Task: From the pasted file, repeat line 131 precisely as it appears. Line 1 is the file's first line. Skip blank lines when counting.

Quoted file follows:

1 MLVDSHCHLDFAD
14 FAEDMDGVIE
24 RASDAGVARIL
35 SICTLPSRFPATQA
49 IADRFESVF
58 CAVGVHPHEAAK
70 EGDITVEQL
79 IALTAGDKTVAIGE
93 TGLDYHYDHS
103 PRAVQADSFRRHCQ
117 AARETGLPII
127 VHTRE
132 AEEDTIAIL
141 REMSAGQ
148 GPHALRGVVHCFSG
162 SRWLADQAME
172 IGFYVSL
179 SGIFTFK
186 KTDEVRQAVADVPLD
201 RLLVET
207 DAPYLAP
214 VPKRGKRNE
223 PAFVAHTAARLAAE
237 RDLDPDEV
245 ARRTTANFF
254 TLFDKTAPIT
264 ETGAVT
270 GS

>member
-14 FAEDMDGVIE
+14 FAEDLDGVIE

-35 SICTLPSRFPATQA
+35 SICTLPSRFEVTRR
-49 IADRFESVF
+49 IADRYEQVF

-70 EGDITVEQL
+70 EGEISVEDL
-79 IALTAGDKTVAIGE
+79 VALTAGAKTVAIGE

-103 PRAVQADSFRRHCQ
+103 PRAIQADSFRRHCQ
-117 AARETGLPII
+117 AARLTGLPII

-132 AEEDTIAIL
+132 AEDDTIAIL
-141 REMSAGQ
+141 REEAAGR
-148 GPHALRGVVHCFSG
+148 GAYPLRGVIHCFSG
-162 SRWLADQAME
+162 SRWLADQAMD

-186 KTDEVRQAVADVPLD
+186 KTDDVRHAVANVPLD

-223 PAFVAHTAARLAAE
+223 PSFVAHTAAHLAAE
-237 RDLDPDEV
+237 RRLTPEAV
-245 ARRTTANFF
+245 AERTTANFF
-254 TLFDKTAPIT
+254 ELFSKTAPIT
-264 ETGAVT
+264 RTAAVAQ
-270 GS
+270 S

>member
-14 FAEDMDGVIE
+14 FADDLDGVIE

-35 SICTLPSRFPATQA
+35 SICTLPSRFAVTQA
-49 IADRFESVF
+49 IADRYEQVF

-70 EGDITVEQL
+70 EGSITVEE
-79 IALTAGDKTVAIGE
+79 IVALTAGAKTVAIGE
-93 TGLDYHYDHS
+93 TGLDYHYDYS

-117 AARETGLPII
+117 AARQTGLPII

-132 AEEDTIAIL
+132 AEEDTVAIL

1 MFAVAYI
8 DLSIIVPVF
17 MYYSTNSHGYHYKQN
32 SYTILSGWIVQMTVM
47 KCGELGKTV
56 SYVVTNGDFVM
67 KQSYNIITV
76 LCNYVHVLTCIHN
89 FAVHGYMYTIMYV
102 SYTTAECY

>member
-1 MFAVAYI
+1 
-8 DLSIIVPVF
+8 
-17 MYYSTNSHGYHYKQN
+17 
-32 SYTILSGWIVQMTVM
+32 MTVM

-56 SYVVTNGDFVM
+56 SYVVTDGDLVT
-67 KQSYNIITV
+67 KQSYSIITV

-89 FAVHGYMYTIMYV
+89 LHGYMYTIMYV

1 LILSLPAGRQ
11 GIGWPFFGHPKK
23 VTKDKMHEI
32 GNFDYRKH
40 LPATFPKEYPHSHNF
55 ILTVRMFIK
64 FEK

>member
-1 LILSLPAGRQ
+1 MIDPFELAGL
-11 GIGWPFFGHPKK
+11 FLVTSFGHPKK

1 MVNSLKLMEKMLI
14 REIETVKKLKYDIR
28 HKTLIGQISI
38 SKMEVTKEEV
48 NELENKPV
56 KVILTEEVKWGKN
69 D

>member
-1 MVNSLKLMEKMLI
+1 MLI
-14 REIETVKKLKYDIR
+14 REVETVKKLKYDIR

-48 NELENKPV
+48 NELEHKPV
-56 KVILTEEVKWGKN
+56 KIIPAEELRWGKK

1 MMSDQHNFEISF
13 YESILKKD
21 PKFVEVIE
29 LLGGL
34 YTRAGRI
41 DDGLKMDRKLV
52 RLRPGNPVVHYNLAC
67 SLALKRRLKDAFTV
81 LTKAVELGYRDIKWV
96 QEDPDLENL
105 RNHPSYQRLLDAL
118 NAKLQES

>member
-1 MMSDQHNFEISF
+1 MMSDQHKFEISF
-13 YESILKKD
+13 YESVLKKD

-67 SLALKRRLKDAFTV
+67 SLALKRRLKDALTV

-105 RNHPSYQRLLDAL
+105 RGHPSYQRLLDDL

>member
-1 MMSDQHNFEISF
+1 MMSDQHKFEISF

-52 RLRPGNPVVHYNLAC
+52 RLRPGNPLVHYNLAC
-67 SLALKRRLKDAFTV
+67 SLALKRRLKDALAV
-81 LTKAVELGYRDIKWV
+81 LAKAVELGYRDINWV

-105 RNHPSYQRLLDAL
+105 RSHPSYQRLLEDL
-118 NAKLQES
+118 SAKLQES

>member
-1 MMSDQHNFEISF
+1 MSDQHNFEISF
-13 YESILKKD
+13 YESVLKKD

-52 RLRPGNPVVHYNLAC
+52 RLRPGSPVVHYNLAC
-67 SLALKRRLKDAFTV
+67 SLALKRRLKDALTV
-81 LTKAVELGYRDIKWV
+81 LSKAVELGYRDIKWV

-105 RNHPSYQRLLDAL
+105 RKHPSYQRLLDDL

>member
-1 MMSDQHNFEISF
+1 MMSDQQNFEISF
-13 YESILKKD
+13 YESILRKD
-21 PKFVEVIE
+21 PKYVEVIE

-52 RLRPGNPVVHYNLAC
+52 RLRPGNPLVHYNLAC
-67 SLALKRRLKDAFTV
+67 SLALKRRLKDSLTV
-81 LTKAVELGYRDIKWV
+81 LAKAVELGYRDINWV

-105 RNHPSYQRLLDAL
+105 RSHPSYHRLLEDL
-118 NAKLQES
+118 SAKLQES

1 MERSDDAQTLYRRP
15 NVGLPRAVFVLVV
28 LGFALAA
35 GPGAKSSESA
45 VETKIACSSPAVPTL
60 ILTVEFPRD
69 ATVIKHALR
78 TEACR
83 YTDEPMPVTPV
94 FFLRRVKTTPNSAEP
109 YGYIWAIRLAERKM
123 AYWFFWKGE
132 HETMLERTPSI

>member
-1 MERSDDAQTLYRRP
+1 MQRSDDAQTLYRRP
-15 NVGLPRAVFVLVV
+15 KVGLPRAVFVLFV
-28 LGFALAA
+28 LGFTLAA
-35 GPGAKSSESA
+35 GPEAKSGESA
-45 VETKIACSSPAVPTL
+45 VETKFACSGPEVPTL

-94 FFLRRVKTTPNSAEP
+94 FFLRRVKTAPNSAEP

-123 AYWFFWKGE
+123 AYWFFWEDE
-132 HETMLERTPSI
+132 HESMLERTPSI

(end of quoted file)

+14 REVETVKKLKYDIR